Thursday, March 19, 2009

Cypriot heroes who fought for Spain

by Theo Russell

ALMOST 70 years since the end of the Spanish Civil War, around 60 people gathered last Sunday in London for the launch of an important new book on the conflict, Spanish ThermopylaeCypriot Volunteers in the Spanish Civil War, 1936-39 by Paul Philippou Strogos, a second generation British Cypriot whose father, a lifelong AKEL ( Progressive Party of the Working People of Cyprus) militant, fought in Spain.
Photos Kouzoupis, who chaired the meeting, recalled that at that time “Cyprus was a colony of the British Empire, under the military law and dictatorship of Sir Herbert Richmond Palmer the colonial governor”.
The Cypriot people faced acute social and economic hardship and the Communist Party of Cyprus, founded in 1926, had been banned by the British authorities following the “October uprising” in 1931.
Against this background, with a population of only 350,000, the Cypriot contingent in the International Brigades ranks among the highest percentage of volunteers for Spain of any country.
Introducing the book, Paul said that “although the Republic was eventually defeated… the contribution made by the Cypriot volunteers amongst all the estimated 35-40,000 volunteers from 63 countries who served in Spain, has never been forgotten by the people of Spain.”
Those volunteers traveled from Cyprus, Britain, the United States and many other countries. In Britain most were active members of the Communist Party of Great Britain and the League against Imperialism, as well as organising within their own community. “It was a natural progression for them to join the more that two thousand men and women who heard the cry for help that came from Spain,” Paul said.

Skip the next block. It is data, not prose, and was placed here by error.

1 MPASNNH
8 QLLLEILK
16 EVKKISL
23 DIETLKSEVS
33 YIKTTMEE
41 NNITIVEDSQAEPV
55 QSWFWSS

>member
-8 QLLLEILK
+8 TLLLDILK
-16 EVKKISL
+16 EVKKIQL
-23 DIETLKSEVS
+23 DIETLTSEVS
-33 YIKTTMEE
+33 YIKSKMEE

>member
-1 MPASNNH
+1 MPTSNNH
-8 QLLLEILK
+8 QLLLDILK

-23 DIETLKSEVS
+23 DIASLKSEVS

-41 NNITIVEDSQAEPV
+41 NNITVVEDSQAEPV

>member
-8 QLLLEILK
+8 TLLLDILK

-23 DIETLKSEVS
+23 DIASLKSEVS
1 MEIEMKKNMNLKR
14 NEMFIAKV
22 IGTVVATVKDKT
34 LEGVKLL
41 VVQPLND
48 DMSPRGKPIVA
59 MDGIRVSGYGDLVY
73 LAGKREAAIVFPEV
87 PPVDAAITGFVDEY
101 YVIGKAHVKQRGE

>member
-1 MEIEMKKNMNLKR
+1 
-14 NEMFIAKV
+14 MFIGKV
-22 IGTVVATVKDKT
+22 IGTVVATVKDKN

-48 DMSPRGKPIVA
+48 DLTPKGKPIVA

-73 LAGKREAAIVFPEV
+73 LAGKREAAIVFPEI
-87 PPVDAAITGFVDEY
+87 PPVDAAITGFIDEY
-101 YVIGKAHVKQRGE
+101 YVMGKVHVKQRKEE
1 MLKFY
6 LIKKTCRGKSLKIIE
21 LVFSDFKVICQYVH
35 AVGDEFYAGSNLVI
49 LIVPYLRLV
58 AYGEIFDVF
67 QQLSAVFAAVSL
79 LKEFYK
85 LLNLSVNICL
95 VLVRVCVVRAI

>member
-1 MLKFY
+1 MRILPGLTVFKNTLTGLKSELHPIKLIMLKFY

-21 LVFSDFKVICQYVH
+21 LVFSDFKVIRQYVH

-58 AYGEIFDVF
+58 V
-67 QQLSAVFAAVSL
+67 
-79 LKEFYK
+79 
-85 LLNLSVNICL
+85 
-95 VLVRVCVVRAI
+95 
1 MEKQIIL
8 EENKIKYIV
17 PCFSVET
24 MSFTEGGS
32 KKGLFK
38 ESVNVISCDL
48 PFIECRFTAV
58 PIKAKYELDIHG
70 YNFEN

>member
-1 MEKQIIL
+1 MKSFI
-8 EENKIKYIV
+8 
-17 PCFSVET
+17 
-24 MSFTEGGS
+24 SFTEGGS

“Today,” Photos said, “we ask ourselves, why did these young men and women of Cyprus participate in the International Brigades in the Spanish Civil War?” In answer he quoted Ezekias Papaioannou, a volunteer in Spain and General Secretary of AKEL from 1948 to 1989:
“True to the best traditions of their Greek forefathers, the heroes of the Greek War of Independence (1821), the Cypriots rallied to the support of Spanish democracy and independence, realising that a defeat for the Spanish people would have meant world war. On the Spanish battlefields was being decided the fate of Europe, and with it that of Cyprus. They recognised fascism as the greatest enemy of humanity and volunteered to help crush it”.
Photos also recalled the words of volunteer Michalakis Economides: “Every generation has its challenges. The cry of the thirties ‘Peace is indivisible’ is as true today as it was then. Indivisible also is the rule of law, democracy and above all the territorial integrity of nations. Partition is the filthiest crime of the age. Countries are cut in two to serve the requirements of imperialism”.
Some of the Cypriot volunteers lived to receive honorary Spanish citizenship in 1996, the 60th anniversary of the civil war, but the Republic of Cyprus has yet to recognise this heroic episode in Cypriot history.
“Today with this modest ceremony for the book launching our presence is a minimum respect and tribute to the heroic Cypriot volunteers of the International Brigades of the Democratic Army,” Photos said. Those present remembered those comrades by standing for a minute’s silence.

Spanish Thermopylae, published by Warren & Pell, can be obtained from Bibliagora , price £14.99.
photo:Paul Philippou (centre), Photos Kouzoupis (speaking), and Dr Niki Katsiaouni, Cultural Counsellor of the Cyprus High Commission.

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